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Scientific potato chips

From the San Francisco Chronicle:

New Zealanders will be the first to know, Camping said. At 6 p.m. their time – 11 p.m. Friday in the Bay Area – a great earthquake will shake the island asunder, triggering an apocalypse that rolls relentlessly our way.

“It will continue across the Earth at such a rate,” Camping said, “every Richter scale in the world and every news organization in the world will have no doubt – Judgment Day is here.”

Read more: http://www.sfgate.com/cgi-bin/article.cgi?f=/c/a/2011/05/18/MN1N1JFUB4.DTL#ixzz1Mv94YmH9

Apparently my scientific education has been deficient. What exactly does a Richter scale look like? And who knew there were lots of them?

I know, making fun of Camping’s science is like… well, too easy to even have a good analogy. But I can’t stop doing it! Like eating potato chips!

7 Comments

  1. Janiece says:

    You used “Camping” and “science” in the same sentence, and now my head has exploded all over my monitor.

    Now I’m going to miss the ‘pocalypse, darnit.

  2. Sarah says:

    FOR ENTERTAINMENT PURPOSES ONLY.

    So it’s okay.

    Here, have a potato chip.

  3. Nathan says:

    Camping is to science what Pringles are to potato chips. Won’t somebody please think of the poor potato chips?

  4. Sarah says:

    Nathan, I don’t think you take your comparison nearly far enough.

    Let me fix it for you: Camping is to science what the vaguely potato-shaped rock three fields over is to potato chips.

  5. Eric says:

    I’m a little surprised that you’re a science-doing person and you’re unfamiliar with what a Richter scale looks like, but I’ll do my best. Okay, first of all, imagine an enormous piece of pillaged aluminum, roughly eighty feet in length and shaped like an inverted pyramid that’s point-first in the ground. Wasn’t that fun? That isn’t a Richter scale, though. A Richter scale actually consists of a set of polished marbles, about half of them made of glass and slightly more made of dirty bits of mateo, like flaky rusted iron. These are gathered in an enormous metal crane resembling a there-fingered hand, which in turn is connected to a two-inch-long flagariaoptomicopon with a seven-inch focal length and a bent flange which is sometimes capped in leather. Beneath this are suspended two asynchronous Tesla coils and a piece of non-ferrous rock that is shaped sort of like a lemon but not really–you’d know what I meant soon as you saw one. This is controlled by two rods, a gearshift like one in a Ferrari roadster, and a large winch or wheel that requires at least two people to turn. The entire device is usually drawn by giraffes if they’ re available, since giraffes’ natural balance usually manages the Richter scale’s single large ball bearing that it’s moved around on much better than horses or camels. On top of the entire device is a kind of ceremonial hut with a fringed roof for the Chief Scientist, with a large veranda or sometimes a gazebo for his many wives. When it’s time to measure a Richter, the Chief Scientist bangs his sceptre against a large brass going and screams, “HOI! HOI! HOI!” and all of the scientists the Chief Scientist has captured in battle begin lighting the boilers, spinning the windle-bobs, churning the levers, running the treadmill, flogging the wild foxelbeast who’s terrible curses will summon the vile Richter, and generally operating the machine. I hear it’s a spectacular sight, but I’ve only read about it in National Geographic. I’m surprised, however, that you’re unfamiliar with it. I imagine I’m leaving something out, but I’m sure that description is close enough to convey the general idea.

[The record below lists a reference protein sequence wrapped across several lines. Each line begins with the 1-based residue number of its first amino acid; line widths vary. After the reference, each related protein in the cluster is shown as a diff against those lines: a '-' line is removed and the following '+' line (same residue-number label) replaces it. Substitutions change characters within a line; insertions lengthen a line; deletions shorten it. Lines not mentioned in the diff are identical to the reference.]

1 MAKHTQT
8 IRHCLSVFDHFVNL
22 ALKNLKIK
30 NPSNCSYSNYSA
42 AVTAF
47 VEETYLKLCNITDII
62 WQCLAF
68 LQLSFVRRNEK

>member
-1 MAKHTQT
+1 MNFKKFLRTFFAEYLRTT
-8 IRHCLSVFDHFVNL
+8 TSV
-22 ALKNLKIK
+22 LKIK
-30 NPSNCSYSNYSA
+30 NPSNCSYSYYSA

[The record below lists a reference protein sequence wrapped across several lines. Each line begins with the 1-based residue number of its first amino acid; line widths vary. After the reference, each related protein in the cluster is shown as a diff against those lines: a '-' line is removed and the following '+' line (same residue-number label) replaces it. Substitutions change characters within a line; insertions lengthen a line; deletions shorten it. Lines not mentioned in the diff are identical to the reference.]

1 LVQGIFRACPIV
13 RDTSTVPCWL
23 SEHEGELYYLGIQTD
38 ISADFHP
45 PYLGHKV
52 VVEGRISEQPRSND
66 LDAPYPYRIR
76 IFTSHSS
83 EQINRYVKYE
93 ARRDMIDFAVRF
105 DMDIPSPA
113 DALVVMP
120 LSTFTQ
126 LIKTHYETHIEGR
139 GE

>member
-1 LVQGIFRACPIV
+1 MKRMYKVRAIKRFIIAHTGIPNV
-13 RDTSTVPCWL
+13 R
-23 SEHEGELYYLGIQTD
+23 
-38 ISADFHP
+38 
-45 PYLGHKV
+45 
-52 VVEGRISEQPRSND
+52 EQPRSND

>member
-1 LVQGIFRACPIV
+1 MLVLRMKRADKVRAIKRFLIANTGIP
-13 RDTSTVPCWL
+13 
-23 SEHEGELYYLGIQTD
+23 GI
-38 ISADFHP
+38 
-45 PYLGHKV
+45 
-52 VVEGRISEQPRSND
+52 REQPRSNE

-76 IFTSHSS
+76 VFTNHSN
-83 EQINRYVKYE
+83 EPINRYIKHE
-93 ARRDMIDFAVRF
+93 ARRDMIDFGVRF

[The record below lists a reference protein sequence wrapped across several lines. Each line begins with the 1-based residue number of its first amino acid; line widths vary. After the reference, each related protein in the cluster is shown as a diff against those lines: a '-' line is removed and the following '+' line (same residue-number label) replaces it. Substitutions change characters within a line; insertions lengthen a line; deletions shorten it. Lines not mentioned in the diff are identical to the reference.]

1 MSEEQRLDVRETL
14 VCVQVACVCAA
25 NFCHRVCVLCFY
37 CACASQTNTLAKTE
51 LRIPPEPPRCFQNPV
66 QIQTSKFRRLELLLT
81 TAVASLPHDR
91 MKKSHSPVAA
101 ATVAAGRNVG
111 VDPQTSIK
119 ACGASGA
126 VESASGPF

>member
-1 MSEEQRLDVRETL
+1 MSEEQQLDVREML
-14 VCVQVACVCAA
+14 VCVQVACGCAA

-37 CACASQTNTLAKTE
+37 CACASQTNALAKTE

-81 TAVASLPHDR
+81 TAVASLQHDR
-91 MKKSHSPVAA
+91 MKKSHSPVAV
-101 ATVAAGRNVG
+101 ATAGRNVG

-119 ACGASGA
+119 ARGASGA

6. Eric says:

    The autospell on my tablet is awesome: it corrected some words I didn’t even know were wrong, and corrected them correctly.

  7. Eric says:

    (Except for “who’s” for “whose”, of course.)

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